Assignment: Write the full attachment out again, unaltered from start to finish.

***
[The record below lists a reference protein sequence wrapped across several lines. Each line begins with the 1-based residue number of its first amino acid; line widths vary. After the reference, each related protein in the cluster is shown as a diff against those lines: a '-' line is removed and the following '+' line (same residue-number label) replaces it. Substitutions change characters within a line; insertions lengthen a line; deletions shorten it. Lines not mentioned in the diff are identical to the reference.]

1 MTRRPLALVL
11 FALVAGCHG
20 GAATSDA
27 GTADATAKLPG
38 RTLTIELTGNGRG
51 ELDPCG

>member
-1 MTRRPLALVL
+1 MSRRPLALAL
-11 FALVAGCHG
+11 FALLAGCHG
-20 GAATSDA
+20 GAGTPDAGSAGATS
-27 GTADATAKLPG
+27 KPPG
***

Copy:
[The record below lists a reference protein sequence wrapped across several lines. Each line begins with the 1-based residue number of its first amino acid; line widths vary. After the reference, each related protein in the cluster is shown as a diff against those lines: a '-' line is removed and the following '+' line (same residue-number label) replaces it. Substitutions change characters within a line; insertions lengthen a line; deletions shorten it. Lines not mentioned in the diff are identical to the reference.]

1 MTRRPLALVL
11 FALVAGCHG
20 GAATSDA
27 GTADATAKLPG
38 RTLTIELTGNGRG
51 ELDPCG

>member
-1 MTRRPLALVL
+1 MSRRPLALAL
-11 FALVAGCHG
+11 FALLAGCHG
-20 GAATSDA
+20 GAGTPDAGSAGATS
-27 GTADATAKLPG
+27 KPPG